Beatrice the Hen is a resident at the Triangle Chance for All Microsanctuary in North Carolina. Recently, she was taken to the vet after she showed decreased energy level and heavy breathing, as well as a distended abdomen. We wanted to share her story not only because it shows one example of the care that is required for rescued hens, but also because it illustrate very clearly how reproductive illnesses plague domesticated hens, most of which are directly related to their unnatural laying rates.
Beatrice was X-rayed to make sure she did not have an egg stuck in her oviduct, something known as egg binding. The vet found fluid filling much of her abdomen, which he drained out to relieve pressure on her lungs and other organs. This may be a “sterile” version of peritonitis, which is another common affliction and leading cause of death among laying hens.
The X-rays also revealed strange spots on Beatrice’s bones, as well as some malformations, something our vet had not seen so extensively before. He believes that these signs may indicate a metabolic bone condition, which would be either caused or exacerbated by laying the number of eggs she has been bred to lay. (Eggshells are so calcium rich that calcium is typically leached from hens’ bones during the laying process.) The vet also thought the X-rays might indicate some form of bone cancer.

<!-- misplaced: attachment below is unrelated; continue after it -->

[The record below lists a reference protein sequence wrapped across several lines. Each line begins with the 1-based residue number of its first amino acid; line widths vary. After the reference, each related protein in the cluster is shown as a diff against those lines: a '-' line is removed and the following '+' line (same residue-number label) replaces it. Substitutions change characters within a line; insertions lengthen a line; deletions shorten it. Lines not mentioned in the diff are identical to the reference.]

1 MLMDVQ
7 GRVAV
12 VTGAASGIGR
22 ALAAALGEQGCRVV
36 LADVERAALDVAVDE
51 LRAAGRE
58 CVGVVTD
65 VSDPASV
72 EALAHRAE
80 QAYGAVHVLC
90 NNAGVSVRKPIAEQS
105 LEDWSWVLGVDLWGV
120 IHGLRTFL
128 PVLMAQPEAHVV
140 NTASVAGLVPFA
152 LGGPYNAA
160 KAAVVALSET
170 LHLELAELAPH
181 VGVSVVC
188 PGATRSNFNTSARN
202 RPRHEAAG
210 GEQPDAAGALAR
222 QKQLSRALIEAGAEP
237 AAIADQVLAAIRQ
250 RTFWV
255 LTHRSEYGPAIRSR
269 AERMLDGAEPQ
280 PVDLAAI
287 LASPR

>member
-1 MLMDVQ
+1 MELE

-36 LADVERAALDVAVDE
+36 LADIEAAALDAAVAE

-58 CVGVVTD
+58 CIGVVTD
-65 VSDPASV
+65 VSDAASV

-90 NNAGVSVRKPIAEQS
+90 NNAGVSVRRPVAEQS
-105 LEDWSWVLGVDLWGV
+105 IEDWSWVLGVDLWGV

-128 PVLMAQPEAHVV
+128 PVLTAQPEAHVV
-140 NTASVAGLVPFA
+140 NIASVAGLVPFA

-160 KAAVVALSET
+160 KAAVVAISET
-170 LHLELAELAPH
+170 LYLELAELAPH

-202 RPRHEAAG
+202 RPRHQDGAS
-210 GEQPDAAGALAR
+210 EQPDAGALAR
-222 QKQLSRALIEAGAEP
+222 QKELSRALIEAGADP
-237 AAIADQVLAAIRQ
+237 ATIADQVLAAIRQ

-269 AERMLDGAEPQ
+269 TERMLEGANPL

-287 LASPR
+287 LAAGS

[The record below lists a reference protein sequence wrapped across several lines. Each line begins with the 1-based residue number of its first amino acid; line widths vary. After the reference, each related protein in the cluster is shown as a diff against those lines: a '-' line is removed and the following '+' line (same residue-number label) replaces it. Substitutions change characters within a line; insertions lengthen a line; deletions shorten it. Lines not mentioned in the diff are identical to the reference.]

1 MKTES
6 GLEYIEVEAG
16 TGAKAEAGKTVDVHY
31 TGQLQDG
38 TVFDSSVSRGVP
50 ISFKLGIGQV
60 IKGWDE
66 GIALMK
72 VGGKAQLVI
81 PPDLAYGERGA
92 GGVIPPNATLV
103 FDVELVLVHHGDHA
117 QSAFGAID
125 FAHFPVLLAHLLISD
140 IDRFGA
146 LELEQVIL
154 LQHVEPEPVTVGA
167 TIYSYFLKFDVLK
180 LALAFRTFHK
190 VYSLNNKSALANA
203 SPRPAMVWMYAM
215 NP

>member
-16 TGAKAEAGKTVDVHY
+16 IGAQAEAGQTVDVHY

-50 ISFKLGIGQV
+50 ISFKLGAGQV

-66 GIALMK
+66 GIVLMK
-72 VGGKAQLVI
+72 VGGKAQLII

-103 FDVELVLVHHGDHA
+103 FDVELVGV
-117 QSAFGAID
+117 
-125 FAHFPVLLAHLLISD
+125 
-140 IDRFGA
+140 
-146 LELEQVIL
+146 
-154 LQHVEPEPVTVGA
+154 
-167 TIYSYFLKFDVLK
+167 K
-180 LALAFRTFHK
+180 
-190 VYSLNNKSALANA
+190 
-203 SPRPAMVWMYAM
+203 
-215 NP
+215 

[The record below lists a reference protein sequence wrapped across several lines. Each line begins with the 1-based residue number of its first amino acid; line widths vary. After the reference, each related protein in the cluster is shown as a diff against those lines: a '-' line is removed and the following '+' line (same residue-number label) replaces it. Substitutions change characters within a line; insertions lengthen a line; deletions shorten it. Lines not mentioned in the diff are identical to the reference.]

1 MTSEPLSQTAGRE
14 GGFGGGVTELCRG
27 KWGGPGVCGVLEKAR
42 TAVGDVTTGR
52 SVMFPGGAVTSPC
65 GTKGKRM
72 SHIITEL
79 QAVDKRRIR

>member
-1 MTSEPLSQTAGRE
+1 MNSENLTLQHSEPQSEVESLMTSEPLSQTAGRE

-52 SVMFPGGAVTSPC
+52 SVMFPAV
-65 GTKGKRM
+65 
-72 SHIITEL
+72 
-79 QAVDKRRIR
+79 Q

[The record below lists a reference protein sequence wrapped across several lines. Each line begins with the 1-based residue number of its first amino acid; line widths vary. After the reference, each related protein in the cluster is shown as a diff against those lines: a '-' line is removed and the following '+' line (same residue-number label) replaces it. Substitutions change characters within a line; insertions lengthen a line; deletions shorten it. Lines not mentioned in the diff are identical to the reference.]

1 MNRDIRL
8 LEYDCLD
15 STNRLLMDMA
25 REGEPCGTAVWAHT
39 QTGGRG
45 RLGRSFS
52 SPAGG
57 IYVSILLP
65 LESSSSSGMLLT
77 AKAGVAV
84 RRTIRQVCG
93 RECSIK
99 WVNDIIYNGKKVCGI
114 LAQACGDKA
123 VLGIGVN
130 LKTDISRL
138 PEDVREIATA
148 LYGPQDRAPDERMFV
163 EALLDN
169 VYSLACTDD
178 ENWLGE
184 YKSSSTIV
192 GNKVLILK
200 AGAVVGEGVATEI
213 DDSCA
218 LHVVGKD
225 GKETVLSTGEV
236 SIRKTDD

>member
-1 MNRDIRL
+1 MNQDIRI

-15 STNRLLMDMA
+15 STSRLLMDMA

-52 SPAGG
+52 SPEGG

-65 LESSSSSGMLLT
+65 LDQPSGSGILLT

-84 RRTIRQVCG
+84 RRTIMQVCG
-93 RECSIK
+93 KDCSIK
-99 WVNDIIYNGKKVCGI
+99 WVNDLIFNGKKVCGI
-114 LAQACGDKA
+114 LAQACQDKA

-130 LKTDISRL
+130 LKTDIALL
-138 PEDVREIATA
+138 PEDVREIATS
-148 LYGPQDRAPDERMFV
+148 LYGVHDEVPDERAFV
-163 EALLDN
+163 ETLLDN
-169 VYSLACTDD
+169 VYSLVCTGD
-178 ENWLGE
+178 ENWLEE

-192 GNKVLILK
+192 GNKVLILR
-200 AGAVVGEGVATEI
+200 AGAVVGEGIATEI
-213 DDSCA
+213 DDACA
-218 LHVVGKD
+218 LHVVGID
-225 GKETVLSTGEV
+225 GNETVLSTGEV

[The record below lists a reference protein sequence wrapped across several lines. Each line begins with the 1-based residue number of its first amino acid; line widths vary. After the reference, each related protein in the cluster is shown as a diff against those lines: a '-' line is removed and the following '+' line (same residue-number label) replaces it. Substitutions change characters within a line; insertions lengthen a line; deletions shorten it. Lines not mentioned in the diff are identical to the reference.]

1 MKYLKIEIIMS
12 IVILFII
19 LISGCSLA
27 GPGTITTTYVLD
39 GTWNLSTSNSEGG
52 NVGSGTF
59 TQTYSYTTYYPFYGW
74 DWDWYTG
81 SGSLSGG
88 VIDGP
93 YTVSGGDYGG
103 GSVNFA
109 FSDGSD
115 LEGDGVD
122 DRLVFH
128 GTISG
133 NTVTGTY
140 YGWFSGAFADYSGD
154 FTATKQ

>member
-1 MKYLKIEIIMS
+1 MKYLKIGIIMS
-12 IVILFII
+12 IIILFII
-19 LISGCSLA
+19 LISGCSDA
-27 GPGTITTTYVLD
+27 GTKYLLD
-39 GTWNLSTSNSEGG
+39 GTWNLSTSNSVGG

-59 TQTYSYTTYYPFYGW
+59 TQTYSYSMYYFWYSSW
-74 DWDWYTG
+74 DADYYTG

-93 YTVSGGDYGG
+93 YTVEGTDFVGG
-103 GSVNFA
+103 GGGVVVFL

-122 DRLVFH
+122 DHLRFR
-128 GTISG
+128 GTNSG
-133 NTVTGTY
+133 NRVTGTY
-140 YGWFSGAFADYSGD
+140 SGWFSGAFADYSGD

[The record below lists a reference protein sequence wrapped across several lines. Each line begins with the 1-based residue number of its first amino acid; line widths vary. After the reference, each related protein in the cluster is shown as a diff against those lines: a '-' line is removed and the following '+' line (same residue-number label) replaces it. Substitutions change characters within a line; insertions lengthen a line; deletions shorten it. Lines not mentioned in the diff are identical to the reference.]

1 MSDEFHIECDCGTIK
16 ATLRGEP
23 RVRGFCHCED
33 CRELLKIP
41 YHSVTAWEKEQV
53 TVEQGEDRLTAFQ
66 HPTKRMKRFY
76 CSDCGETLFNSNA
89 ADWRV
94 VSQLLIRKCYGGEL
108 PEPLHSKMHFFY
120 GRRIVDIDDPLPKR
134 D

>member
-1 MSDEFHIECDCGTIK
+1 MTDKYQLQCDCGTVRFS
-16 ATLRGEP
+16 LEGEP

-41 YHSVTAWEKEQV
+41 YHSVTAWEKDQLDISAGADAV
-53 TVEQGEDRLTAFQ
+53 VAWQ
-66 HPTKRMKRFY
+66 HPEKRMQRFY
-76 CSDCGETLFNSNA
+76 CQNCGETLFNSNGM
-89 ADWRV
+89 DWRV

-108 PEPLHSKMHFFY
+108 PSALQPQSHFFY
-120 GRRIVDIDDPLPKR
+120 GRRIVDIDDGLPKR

Beatrice is being treated with antibiotics for any possible infection that could be causing inflammation, although no bacteria was found in the fluid from her abdomen when it was examined, as well as pain medication/anti-inflammatories. While under anesthesia, Beatrice also received a hormonal implant that will stop her egg laying for several months, in hopes that this will decrease the general stress being put on her body and may help with any potential metabolic calcium conditions. We have had great success using an implant with our darling hen Bibi, and we are hoping it will have the same positive effects on Beatrice.
She is home now recuperating and will be spending a few days inside, being monitored and pampered. She will be rechecked by the vet in six weeks.
Beatrice’s situation is yet another illustration of the fact that there is no such thing as an ethical egg. Hens have been bred to lay unnaturally large numbers of eggs, and their bodies typically break down at a young age as a result.v